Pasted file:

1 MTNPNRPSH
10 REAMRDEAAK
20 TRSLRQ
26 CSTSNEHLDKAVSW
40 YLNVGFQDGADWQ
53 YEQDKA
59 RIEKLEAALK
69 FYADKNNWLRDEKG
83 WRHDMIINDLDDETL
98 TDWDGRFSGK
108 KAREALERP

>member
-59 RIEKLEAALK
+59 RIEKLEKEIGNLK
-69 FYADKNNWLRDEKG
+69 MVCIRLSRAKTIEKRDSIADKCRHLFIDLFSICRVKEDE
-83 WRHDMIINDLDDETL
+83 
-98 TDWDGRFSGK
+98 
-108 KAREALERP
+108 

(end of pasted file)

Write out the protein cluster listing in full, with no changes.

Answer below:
1 MTNPNRPSH
10 REAMRDEAAK
20 TRSLRQ
26 CSTSNEHLDKAVSW
40 YLNVGFQDGADWQ
53 YEQDKA
59 RIEKLEAALK
69 FYADKNNWLRDEKG
83 WRHDMIINDLDDETL
98 TDWDGRFSGK
108 KAREALERP

>member
-59 RIEKLEAALK
+59 RIEKLEKEIGNLK
-69 FYADKNNWLRDEKG
+69 MVCIRLSRAKTIEKRDSIADKCRHLFIDLFSICRVKEDE
-83 WRHDMIINDLDDETL
+83 
-98 TDWDGRFSGK
+98 
-108 KAREALERP
+108 